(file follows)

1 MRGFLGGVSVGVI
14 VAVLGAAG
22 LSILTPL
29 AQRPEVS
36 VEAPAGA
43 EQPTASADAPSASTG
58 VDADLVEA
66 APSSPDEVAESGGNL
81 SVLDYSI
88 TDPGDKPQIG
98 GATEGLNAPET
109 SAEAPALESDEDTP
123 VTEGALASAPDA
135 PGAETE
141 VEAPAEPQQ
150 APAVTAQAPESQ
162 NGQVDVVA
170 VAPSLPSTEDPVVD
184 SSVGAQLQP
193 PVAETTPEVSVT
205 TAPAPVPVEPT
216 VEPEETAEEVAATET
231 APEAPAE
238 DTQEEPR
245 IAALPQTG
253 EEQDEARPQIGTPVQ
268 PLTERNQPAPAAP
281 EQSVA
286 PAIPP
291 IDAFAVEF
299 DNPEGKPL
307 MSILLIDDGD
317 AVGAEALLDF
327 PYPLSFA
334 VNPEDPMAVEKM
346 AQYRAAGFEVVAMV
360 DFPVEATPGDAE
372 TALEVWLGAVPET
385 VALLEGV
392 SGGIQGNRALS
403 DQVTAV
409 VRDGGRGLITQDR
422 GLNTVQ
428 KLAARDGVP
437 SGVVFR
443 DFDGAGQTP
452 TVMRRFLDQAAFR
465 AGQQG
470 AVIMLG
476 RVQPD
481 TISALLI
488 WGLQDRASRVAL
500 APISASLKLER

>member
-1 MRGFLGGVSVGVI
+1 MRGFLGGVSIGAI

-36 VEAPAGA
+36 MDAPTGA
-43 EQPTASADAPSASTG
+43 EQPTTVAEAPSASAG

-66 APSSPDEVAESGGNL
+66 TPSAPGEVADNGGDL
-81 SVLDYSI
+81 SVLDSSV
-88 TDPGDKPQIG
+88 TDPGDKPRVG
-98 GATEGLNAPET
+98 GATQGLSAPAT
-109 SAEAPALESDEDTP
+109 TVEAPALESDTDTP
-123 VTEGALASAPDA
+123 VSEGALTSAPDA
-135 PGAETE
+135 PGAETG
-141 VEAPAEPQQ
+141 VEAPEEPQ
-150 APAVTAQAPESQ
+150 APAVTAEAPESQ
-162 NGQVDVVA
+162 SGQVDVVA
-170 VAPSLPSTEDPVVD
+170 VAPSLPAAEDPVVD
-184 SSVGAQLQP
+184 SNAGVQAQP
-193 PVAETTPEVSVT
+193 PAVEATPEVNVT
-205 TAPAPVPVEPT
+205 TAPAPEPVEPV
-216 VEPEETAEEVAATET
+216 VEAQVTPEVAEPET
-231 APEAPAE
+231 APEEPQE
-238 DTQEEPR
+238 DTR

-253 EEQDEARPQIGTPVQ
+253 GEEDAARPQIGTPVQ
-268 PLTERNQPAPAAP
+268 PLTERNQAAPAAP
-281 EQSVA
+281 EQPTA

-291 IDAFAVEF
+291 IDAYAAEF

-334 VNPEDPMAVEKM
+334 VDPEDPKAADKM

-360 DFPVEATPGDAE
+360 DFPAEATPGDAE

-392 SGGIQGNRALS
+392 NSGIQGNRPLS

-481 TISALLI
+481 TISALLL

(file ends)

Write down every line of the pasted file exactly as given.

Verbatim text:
1 MRGFLGGVSVGVI
14 VAVLGAAG
22 LSILTPL
29 AQRPEVS
36 VEAPAGA
43 EQPTASADAPSASTG
58 VDADLVEA
66 APSSPDEVAESGGNL
81 SVLDYSI
88 TDPGDKPQIG
98 GATEGLNAPET
109 SAEAPALESDEDTP
123 VTEGALASAPDA
135 PGAETE
141 VEAPAEPQQ
150 APAVTAQAPESQ
162 NGQVDVVA
170 VAPSLPSTEDPVVD
184 SSVGAQLQP
193 PVAETTPEVSVT
205 TAPAPVPVEPT
216 VEPEETAEEVAATET
231 APEAPAE
238 DTQEEPR
245 IAALPQTG
253 EEQDEARPQIGTPVQ
268 PLTERNQPAPAAP
281 EQSVA
286 PAIPP
291 IDAFAVEF
299 DNPEGKPL
307 MSILLIDDGD
317 AVGAEALLDF
327 PYPLSFA
334 VNPEDPMAVEKM
346 AQYRAAGFEVVAMV
360 DFPVEATPGDAE
372 TALEVWLGAVPET
385 VALLEGV
392 SGGIQGNRALS
403 DQVTAV
409 VRDGGRGLITQDR
422 GLNTVQ
428 KLAARDGVP
437 SGVVFR
443 DFDGAGQTP
452 TVMRRFLDQAAFR
465 AGQQG
470 AVIMLG
476 RVQPD
481 TISALLI
488 WGLQDRASRVAL
500 APISASLKLER

>member
-1 MRGFLGGVSVGVI
+1 MRGFLGGVSIGAI

-36 VEAPAGA
+36 MDAPTGA
-43 EQPTASADAPSASTG
+43 EQPTTVAEAPSASAG

-66 APSSPDEVAESGGNL
+66 TPSAPGEVADNGGDL
-81 SVLDYSI
+81 SVLDSSV
-88 TDPGDKPQIG
+88 TDPGDKPRVG
-98 GATEGLNAPET
+98 GATQGLSAPAT
-109 SAEAPALESDEDTP
+109 TVEAPALESDTDTP
-123 VTEGALASAPDA
+123 VSEGALTSAPDA
-135 PGAETE
+135 PGAETG
-141 VEAPAEPQQ
+141 VEAPEEPQ
-150 APAVTAQAPESQ
+150 APAVTAEAPESQ
-162 NGQVDVVA
+162 SGQVDVVA
-170 VAPSLPSTEDPVVD
+170 VAPSLPAAEDPVVD
-184 SSVGAQLQP
+184 SNAGVQAQP
-193 PVAETTPEVSVT
+193 PAVEATPEVNVT
-205 TAPAPVPVEPT
+205 TAPAPEPVEPV
-216 VEPEETAEEVAATET
+216 VEAQVTPEVAEPET
-231 APEAPAE
+231 APEEPQE
-238 DTQEEPR
+238 DTR

-253 EEQDEARPQIGTPVQ
+253 GEEDAARPQIGTPVQ
-268 PLTERNQPAPAAP
+268 PLTERNQAAPAAP
-281 EQSVA
+281 EQPTA

-291 IDAFAVEF
+291 IDAYAAEF

-334 VNPEDPMAVEKM
+334 VDPEDPKAADKM

-360 DFPVEATPGDAE
+360 DFPAEATPGDAE

-392 SGGIQGNRALS
+392 NSGIQGNRPLS

-481 TISALLI
+481 TISALLL